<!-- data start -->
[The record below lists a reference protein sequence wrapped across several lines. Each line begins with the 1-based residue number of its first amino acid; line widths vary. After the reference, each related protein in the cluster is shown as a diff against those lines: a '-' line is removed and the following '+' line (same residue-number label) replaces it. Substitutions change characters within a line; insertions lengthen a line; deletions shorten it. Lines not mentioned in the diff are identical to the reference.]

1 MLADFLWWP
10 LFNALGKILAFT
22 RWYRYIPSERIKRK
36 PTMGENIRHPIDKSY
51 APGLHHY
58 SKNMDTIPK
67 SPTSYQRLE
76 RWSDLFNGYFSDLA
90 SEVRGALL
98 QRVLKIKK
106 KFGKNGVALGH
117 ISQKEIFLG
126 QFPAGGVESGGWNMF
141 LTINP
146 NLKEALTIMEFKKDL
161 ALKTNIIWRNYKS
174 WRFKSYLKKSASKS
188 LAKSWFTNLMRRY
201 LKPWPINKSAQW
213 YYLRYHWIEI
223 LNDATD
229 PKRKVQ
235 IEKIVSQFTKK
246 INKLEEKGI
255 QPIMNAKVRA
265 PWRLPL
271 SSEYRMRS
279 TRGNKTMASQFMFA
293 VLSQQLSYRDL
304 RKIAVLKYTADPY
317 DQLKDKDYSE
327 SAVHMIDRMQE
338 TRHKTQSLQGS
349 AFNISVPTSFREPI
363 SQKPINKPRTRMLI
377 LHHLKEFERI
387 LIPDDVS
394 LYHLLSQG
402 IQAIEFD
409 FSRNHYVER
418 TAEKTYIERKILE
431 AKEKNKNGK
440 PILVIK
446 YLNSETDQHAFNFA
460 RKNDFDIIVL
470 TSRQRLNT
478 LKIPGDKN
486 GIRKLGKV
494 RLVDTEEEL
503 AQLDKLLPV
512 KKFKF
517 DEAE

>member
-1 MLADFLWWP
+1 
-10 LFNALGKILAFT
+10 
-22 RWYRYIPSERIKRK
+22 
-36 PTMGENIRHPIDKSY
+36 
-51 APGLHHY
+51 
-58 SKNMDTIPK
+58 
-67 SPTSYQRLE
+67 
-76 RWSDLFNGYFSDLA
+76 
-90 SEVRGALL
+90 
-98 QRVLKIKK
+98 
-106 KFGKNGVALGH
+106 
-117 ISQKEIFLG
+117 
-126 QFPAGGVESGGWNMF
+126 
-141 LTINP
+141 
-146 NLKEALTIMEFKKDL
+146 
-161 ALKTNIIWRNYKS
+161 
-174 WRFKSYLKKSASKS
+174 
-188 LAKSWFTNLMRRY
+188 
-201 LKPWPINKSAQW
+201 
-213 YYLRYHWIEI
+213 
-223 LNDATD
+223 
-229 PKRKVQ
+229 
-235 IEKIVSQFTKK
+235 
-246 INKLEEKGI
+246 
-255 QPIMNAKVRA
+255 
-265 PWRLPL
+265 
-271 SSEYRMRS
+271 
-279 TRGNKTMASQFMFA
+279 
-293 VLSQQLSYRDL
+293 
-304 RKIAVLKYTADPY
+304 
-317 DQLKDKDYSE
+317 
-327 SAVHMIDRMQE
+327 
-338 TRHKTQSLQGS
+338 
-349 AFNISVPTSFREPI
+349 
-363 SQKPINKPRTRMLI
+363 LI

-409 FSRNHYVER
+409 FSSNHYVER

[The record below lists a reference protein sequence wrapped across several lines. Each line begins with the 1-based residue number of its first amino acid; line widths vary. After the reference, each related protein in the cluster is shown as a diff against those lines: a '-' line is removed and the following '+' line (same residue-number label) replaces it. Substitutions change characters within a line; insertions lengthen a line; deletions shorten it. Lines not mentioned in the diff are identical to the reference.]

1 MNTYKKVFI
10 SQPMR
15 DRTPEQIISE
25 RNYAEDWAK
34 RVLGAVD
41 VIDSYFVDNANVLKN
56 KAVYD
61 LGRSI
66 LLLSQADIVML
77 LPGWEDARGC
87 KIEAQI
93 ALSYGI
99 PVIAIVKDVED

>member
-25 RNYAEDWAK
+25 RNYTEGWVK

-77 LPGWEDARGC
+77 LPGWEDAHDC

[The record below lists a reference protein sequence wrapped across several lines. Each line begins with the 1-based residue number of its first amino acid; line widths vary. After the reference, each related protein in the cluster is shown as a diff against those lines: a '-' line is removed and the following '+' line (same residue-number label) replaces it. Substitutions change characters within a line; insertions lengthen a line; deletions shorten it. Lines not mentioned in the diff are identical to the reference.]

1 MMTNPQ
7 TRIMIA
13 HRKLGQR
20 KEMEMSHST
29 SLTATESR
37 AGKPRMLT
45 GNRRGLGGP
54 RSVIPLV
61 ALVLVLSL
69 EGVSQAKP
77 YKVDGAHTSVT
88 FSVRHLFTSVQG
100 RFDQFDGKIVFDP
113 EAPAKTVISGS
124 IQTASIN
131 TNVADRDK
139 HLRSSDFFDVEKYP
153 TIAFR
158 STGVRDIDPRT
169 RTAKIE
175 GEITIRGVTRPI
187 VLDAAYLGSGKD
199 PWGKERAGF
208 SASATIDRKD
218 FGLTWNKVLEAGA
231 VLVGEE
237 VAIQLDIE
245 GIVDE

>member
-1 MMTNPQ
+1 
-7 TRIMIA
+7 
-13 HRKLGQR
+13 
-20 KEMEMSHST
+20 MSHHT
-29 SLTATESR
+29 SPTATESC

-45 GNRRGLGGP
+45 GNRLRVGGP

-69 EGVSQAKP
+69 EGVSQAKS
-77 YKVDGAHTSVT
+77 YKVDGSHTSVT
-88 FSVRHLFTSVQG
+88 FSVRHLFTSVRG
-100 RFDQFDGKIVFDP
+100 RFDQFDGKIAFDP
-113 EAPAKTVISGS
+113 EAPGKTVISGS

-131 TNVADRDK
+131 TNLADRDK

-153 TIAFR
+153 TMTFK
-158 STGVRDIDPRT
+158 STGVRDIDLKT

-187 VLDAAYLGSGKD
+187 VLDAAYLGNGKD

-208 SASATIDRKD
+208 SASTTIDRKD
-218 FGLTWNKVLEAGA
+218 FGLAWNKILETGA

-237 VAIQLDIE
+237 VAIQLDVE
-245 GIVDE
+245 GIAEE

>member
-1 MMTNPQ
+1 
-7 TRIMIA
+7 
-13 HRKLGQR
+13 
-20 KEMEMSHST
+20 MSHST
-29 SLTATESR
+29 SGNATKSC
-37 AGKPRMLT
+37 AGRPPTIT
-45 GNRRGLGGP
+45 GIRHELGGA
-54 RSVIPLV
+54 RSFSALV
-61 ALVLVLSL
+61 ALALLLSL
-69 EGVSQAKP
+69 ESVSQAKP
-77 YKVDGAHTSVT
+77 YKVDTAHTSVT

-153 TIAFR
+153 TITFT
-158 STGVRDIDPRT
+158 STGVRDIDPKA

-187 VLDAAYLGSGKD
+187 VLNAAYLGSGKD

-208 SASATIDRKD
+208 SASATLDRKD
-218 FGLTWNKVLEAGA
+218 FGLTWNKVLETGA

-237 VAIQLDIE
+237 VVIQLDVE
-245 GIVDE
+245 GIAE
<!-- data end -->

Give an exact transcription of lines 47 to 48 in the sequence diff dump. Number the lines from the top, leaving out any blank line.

470 TSRQRLNT
478 LKIPGDKN